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The Battalion

The Student News Site of Texas A&M University - College Station

The Battalion

The Student News Site of Texas A&M University - College Station

The Battalion

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Home Remedy: Texas A&M aims to stop turnover bleeding against Arkansas

Center+Tyler+Davis+leads+the+Aggies+in+scoring+and+rebounding+so+far+this+season.
Photo by Photo by Rachel Grant

Center Tyler Davis leads the Aggies in scoring and rebounding so far this season.

Texas A&M will aim to get back in the win column Tuesday night when they host Arkansas at 6 p.m. The Aggies, however, need to solve their turnover issues before taking on the aggressive Razorback defensive attack.

Stop the bleeding:

It’s no secret that turnovers have plagued A&M in its past five games, which has led to an aggravating 1-4 start in conference play for the Aggies.

In SEC action, A&M has committed 103 turnovers (20.6 per game), including 72 in three road matches (24 per game).

“It’s just a lot of little things that we’re doing [wrong],” sophomore center Tyler Davis said. “I think we see the big picture, but we just need to take a step back as a team and still look at those little things.”

The team’s troubles may root in their game preparation, which senior guard J.C. Hampton said have not been up to standard lately.

“It starts here in practice,” Hampton added. “We’ve been a little lazy and undisciplined. Just making it start in practice. We’re really inconsistent and we know that.”

While ball security has been a focal point in practice, hopefully their improvement will soon translate onto the court.

“We’ve got to get to where we take care of the ball. I can’t emphasize it enough,” A&M head coach Billy Kennedy said. “Our guys know we’ve got to be able to do that and I think we’ll be able to – hopefully sooner than later.”

Hampton said he believes the team’s struggles stem some from his mistakes as a point guard, adding that he needs to improve individually which he hopes affect the rest of his teammates.

“I put most of the responsibility on me because as a point guard, it starts with me. It’s led on throughout the post and the wing,” Hampton said. “If I take care of the ball, hopefully it goes on through the rest of our team.”

Kennedy, however, said the Aggies’ turnover problems go beyond their signal-caller, noting that their go-to players need to sharpen up in order to get the rest of the team back on track.

“D.J. and Tyler are averaging 11, 12 turnovers a game between the two of them – two of our best players,” Kennedy said. “Your best players got to play well, your role players have to play solid. We haven’t had that combination consistently.”

Home Remedy:

The last time A&M played in its friendly confines of Reed Arena, the Aggies walked away with a 30-point dismantling win over LSU. Now that A&M returns home Tuesday night against Arkansas (13-4, 2-3 SEC) in a similar position they were in last Wednesday against the Tigers, maybe they will find something they need again: a home remedy.

“It’s always good playing at home, especially in conference,” Hampton added. “We get more momentum, we feel better at home.”

The Razorbacks, however, pose a pressure-driven defensive attack that will force the Aggies to figure out how to balance limiting their ball security weakness with staying competitive against bruising Arkansas.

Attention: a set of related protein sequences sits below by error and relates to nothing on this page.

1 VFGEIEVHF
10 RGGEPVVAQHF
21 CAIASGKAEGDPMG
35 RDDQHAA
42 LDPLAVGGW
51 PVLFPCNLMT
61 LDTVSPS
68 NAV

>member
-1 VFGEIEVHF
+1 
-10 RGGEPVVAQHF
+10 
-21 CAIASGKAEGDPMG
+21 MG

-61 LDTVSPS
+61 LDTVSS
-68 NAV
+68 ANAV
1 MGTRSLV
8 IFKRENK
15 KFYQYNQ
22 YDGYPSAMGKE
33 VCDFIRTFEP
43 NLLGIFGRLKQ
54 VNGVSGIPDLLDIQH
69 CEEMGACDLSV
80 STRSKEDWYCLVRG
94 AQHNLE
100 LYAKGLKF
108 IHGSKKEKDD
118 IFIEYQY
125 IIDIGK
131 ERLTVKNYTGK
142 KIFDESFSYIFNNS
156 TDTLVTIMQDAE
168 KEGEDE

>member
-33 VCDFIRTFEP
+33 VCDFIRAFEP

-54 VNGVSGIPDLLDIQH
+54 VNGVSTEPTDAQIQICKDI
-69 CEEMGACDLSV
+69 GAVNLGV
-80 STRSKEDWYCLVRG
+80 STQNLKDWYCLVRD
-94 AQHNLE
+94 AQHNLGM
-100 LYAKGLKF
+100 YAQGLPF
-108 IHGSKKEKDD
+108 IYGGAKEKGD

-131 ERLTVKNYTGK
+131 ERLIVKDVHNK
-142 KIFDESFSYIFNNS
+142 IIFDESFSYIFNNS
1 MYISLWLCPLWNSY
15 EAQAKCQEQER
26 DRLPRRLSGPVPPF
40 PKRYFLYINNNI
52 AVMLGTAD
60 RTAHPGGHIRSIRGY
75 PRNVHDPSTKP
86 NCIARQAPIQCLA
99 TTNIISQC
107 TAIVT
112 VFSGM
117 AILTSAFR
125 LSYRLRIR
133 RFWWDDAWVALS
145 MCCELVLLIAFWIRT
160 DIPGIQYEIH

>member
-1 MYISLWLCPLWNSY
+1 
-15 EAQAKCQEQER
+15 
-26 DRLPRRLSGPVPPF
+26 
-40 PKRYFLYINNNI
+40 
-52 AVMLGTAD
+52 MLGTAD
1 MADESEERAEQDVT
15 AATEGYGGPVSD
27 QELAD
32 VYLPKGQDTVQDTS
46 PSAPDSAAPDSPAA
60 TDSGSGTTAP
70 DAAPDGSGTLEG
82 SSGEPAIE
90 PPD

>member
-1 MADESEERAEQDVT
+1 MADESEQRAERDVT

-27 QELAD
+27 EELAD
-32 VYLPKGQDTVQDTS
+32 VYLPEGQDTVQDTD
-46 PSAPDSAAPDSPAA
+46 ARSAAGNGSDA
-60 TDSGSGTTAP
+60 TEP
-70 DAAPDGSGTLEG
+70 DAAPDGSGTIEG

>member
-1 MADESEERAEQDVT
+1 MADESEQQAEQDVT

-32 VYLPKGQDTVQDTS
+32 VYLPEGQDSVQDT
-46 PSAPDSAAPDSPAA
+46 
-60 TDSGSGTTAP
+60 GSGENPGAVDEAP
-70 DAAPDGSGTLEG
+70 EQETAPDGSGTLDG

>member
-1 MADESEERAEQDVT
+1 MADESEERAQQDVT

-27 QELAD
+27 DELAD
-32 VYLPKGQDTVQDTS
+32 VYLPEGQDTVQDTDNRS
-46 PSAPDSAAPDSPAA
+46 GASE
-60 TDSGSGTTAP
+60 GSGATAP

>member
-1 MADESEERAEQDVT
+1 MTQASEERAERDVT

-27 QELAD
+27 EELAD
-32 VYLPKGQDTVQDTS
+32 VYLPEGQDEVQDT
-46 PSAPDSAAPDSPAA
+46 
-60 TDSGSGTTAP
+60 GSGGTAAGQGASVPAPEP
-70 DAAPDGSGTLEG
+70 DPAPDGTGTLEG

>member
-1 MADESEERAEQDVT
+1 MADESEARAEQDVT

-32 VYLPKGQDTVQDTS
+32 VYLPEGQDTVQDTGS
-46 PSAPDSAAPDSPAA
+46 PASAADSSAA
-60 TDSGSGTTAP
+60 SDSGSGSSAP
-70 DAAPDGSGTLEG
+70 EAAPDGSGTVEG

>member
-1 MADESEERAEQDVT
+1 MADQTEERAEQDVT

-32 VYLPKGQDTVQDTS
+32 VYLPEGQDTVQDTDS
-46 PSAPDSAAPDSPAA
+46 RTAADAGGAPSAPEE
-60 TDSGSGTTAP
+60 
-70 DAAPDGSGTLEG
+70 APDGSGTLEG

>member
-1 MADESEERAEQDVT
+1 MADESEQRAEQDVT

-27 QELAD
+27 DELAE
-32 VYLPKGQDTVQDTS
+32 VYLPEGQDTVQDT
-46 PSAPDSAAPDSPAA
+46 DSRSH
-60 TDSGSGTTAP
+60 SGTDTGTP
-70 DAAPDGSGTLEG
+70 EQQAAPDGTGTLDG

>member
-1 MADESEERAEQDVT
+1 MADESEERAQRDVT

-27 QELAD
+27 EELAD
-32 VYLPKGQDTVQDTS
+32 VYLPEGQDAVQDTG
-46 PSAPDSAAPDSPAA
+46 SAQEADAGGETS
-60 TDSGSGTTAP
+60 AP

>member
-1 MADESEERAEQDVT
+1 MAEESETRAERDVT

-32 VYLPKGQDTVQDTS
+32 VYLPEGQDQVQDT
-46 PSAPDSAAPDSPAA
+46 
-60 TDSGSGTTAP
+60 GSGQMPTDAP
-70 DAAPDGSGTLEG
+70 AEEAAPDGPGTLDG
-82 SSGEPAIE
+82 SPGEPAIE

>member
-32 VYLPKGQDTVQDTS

“This is going to be the ultimate turnover test,” Kennedy said. “They’re going to pressure us, and can we take care of the ball? Can we win and still turn the ball over some? That’s going to be the question: can we handle that pressure?”

While Arkansas will attempt to wreak havoc in the backcourt, it is key A&M matches the Razorbacks’ defensive intensity themselves.

“We’ve got to attack them, too. We can’t just play back to their pressure, let them corral us, and let them force us to do what they want to do,” Davis added. “We’ve got to handle our business and go out there as well. That’s how we can get the pressure off of us.”

Led by 6-foot-10 senior forward Moses Kingsley – who averages 11.6 points per game and leads the SEC in blocks – the Razorbacks will also be one of the most experienced teams the Aggies will have faced.

“It’s an older team,” Kennedy said. “They’re deep and they play with a lot of energy on the defensive end of the floor.”

NCAA Tournament hopes slipping away:

Sitting at 9-7 overall, A&M has some work to do in order to earn a coveted NCAA Tournament bid. The burning desire to make the Field of 64 come March, however, remains.

“I know we all want to play in the tournament,” Davis said. “I want to win. I still want to win a conference championship if we can. I don’t see it as anything as not being possible right now.”

Although there is a lot of work to do, that does not keep Kennedy from discussing their goal with more than half of conference play remaining. If the Aggies want to make the Big Dance though, the answer to getting there is simple: win games.

“We talk about that, but we’ve got to get on our horse and start winning some games,” Kennedy added. “We’re worried about trying to get better right now. That’ll take care of itself if we do what we’re supposed to do.”

Before the Aggies can look too far ahead, they must stay focused with the task at hand, which begins with Arkansas Tuesday night.
“It’s one game at a time, that’s all it is for me,” Davis concluded. “We’ve got Arkansas tomorrow and we’ve just got to handle business one game at a time.”

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